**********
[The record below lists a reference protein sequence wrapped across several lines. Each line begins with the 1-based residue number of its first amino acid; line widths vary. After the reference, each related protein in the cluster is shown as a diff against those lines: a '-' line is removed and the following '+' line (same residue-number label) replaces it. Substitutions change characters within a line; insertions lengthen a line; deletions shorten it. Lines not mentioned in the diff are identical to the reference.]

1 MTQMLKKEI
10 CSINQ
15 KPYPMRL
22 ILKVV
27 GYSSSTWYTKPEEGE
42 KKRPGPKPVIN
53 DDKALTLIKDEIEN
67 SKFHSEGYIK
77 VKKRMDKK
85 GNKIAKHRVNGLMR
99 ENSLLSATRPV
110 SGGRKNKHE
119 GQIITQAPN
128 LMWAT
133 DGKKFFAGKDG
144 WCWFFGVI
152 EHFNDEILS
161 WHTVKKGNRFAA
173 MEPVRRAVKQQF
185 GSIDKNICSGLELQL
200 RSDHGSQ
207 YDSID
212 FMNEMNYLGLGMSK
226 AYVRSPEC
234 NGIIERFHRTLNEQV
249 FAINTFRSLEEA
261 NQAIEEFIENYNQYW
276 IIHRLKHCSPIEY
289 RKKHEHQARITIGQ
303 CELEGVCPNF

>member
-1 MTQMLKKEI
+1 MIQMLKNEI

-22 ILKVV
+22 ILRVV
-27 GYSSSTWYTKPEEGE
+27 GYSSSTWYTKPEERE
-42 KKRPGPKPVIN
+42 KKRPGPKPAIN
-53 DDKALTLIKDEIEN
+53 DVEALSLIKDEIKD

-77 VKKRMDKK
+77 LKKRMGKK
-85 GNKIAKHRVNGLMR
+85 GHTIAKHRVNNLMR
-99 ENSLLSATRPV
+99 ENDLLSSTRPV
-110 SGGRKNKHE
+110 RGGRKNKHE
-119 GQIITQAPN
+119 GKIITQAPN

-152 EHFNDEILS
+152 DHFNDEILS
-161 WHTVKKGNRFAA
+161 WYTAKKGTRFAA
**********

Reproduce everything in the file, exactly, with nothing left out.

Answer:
[The record below lists a reference protein sequence wrapped across several lines. Each line begins with the 1-based residue number of its first amino acid; line widths vary. After the reference, each related protein in the cluster is shown as a diff against those lines: a '-' line is removed and the following '+' line (same residue-number label) replaces it. Substitutions change characters within a line; insertions lengthen a line; deletions shorten it. Lines not mentioned in the diff are identical to the reference.]

1 MTQMLKKEI
10 CSINQ
15 KPYPMRL
22 ILKVV
27 GYSSSTWYTKPEEGE
42 KKRPGPKPVIN
53 DDKALTLIKDEIEN
67 SKFHSEGYIK
77 VKKRMDKK
85 GNKIAKHRVNGLMR
99 ENSLLSATRPV
110 SGGRKNKHE
119 GQIITQAPN
128 LMWAT
133 DGKKFFAGKDG
144 WCWFFGVI
152 EHFNDEILS
161 WHTVKKGNRFAA
173 MEPVRRAVKQQF
185 GSIDKNICSGLELQL
200 RSDHGSQ
207 YDSID
212 FMNEMNYLGLGMSK
226 AYVRSPEC
234 NGIIERFHRTLNEQV
249 FAINTFRSLEEA
261 NQAIEEFIENYNQYW
276 IIHRLKHCSPIEY
289 RKKHEHQARITIGQ
303 CELEGVCPNF

>member
-1 MTQMLKKEI
+1 MIQMLKNEI

-22 ILKVV
+22 ILRVV
-27 GYSSSTWYTKPEEGE
+27 GYSSSTWYTKPEERE
-42 KKRPGPKPVIN
+42 KKRPGPKPAIN
-53 DDKALTLIKDEIEN
+53 DVEALSLIKDEIKD

-77 VKKRMDKK
+77 LKKRMGKK
-85 GNKIAKHRVNGLMR
+85 GHTIAKHRVNNLMR
-99 ENSLLSATRPV
+99 ENDLLSSTRPV
-110 SGGRKNKHE
+110 RGGRKNKHE
-119 GQIITQAPN
+119 GKIITQAPN

-152 EHFNDEILS
+152 DHFNDEILS
-161 WHTVKKGNRFAA
+161 WYTAKKGTRFAA